Mitogen-activated protein kinases and transcription factors during increased cardiac workload and remodelling
1University of Oulu, Faculty of Medicine, Department of Pharmacology and Toxicology
2University of Oulu, Biocenter Oulu
|Online Access:||PDF Full Text (PDF, 1.4 MB)|
|Persistent link:|| http://urn.fi/urn:isbn:9514281934
|Publish Date:|| 2006-09-12
|Thesis type:||Doctoral Dissertation
|Defence Note:||Academic dissertation to be presented, with the assent of the Faculty of Medicine of the University of Oulu, for public defence in the Auditorium of the Department of Pharmacology and Toxicology, on September 22nd, 2006, at 12 noon
Docent Anna-Liisa Levonen
Professor Eero Mervaala
Cardiac hypertrophy and remodelling are mechanisms of adaptation to increased workload and acute injuries of the heart. In the long-term, these initially beneficial mechanisms become detrimental and ultimately lead to the development of heart failure. The molecular determinant of myocardial remodelling and heart failure is altered intracellular signal transduction and a modified gene expression pattern in the individual cardiomyocyte. This study was aimed at characterising the changes in mitogen-activated protein kinases (MAPKs) and their nuclear effector, GATA-4, and their functional significance and interaction in experimental models of increased cardiac workload and remodelling.
To study the effects of increased cardiac workload on MAPKs and GATA-4, isolated perfused rat hearts were subjected to increased left ventricular wall stress and their activities were determined using western blot and gel mobility shift assays. Left ventricular wall stress rapidly activated the DNA binding of GATA-4, and this activation was abolished in the presence of endothelin-1 (ET-1) and angiotensin II receptor antagonists. Furthermore, the activation of GATA-4 DNA binding was significantly attenuated by p38 MAPK and extracellular signal regulated kinase (ERK) inhibition. To gain further insights into the role of p38 MAPK as a regulator of cardiac transcription factors, gene expression and remodelling, a gene transfer protocol of increased p38 MAPK activity was established. Direct adenovirus-mediated gene transfer of wild-type p38α and constitutively active upstream kinase mitogen-activated kinase kinase 3b (MKK3b) selectively increased p38 MAPK activity in the left ventricle, which was followed by up-regulation of cardiac gene expression, myocardial inflammation and fibrosis. Using a DNA microarray approach, the cardiac target genes of p38 MAPK were identified, including several cell division, inflammation and signal transduction-associated genes. Furthermore, p38 MAPK over-expression was found to increase the DNA binding activities of several transcription factors, including GATA-4. Finally, the functional role of p38 MAPK was determined using adenovirus-mediated gene transfer in an experimental model of myocardial infarction. Post-infarction remodelling was characterised by a sustained down-regulation of p38 MAPK, while rescue of p38 MAPK activity attenuated post-infarction remodelling through anti-apoptotic and angiogenic mechanisms.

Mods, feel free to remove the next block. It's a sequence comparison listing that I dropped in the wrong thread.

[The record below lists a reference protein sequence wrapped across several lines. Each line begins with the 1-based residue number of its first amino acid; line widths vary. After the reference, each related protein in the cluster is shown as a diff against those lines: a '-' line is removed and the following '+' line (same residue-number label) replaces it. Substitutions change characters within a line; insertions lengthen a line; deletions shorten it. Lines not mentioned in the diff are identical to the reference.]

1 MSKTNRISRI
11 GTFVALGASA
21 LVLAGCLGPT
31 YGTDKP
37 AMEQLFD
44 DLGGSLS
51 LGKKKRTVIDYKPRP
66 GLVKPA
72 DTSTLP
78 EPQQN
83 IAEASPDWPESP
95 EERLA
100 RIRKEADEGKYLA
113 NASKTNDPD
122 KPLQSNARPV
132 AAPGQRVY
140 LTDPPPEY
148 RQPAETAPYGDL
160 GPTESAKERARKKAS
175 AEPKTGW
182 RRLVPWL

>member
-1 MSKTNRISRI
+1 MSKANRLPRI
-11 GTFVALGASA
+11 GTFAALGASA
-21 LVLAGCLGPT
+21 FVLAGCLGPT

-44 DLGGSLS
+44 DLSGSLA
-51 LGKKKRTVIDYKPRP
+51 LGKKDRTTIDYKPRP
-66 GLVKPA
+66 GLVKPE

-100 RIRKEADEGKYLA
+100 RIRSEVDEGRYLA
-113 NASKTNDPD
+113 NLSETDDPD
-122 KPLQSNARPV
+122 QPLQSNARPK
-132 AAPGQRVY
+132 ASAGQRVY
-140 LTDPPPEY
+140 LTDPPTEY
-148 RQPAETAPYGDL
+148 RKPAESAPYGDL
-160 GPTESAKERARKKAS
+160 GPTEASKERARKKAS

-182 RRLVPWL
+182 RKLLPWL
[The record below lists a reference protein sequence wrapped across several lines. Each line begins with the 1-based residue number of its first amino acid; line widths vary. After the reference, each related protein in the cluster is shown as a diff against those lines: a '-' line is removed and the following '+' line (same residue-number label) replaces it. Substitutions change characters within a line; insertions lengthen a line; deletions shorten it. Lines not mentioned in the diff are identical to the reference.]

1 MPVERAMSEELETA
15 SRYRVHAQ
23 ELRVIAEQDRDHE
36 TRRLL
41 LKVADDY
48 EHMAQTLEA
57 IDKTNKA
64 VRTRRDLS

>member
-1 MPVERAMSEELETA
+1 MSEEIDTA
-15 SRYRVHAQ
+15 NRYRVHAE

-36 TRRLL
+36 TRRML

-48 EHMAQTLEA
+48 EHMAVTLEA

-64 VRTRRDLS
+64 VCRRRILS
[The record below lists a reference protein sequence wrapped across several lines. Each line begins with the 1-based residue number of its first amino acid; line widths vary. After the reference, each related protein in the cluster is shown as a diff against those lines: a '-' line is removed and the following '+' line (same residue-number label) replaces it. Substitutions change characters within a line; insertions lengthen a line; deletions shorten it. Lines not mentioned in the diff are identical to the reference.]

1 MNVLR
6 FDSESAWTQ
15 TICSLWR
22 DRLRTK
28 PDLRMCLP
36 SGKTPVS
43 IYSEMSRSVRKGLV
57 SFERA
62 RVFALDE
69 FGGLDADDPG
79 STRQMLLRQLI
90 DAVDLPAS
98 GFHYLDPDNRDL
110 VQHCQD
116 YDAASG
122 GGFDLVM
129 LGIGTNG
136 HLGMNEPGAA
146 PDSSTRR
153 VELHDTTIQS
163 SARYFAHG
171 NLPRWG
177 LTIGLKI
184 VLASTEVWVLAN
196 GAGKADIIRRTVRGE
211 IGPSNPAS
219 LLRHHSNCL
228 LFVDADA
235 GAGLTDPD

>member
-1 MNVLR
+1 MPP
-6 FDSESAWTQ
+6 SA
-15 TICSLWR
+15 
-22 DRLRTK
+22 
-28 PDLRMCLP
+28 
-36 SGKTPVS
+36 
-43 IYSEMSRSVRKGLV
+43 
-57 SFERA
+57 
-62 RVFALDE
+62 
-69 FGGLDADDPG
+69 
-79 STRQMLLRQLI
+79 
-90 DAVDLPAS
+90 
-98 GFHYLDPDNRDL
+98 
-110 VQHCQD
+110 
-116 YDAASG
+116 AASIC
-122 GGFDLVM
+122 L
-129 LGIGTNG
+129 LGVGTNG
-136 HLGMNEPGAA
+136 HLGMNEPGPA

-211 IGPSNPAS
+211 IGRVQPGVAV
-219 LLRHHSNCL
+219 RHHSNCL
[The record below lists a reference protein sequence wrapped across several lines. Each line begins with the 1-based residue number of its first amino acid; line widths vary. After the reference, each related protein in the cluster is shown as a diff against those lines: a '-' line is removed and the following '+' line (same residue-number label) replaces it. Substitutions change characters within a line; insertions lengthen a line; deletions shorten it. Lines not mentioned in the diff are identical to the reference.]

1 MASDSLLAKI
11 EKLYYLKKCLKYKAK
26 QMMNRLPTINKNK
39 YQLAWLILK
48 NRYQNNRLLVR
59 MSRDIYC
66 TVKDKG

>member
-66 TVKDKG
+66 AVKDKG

These results indicate that p38 MAPK is a key regulator of GATA-4 transcription factor and cardiac gene expression during left ventricular wall stress and remodelling. They demonstrate that p38 MAPK, being cardioprotective in the infarcted heart but promoting inflammation and fibrosis in the normal heart, has a unique dual role in the myocardium.
Acta Universitatis Ouluensis. D, Medica
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